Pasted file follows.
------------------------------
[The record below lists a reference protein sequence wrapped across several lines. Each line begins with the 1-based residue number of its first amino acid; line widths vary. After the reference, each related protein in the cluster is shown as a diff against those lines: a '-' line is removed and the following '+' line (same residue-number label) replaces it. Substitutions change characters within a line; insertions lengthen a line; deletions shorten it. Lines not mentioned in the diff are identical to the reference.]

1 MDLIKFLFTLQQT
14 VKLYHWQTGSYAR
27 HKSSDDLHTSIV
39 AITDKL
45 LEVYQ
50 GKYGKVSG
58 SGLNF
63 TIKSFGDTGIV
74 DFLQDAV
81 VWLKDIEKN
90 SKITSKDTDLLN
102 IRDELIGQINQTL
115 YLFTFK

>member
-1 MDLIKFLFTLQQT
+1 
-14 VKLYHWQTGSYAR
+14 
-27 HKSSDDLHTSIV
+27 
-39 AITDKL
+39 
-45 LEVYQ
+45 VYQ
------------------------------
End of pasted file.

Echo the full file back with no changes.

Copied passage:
[The record below lists a reference protein sequence wrapped across several lines. Each line begins with the 1-based residue number of its first amino acid; line widths vary. After the reference, each related protein in the cluster is shown as a diff against those lines: a '-' line is removed and the following '+' line (same residue-number label) replaces it. Substitutions change characters within a line; insertions lengthen a line; deletions shorten it. Lines not mentioned in the diff are identical to the reference.]

1 MDLIKFLFTLQQT
14 VKLYHWQTGSYAR
27 HKSSDDLHTSIV
39 AITDKL
45 LEVYQ
50 GKYGKVSG
58 SGLNF
63 TIKSFGDTGIV
74 DFLQDAV
81 VWLKDIEKN
90 SKITSKDTDLLN
102 IRDELIGQINQTL
115 YLFTFK

>member
-1 MDLIKFLFTLQQT
+1 
-14 VKLYHWQTGSYAR
+14 
-27 HKSSDDLHTSIV
+27 
-39 AITDKL
+39 
-45 LEVYQ
+45 VYQ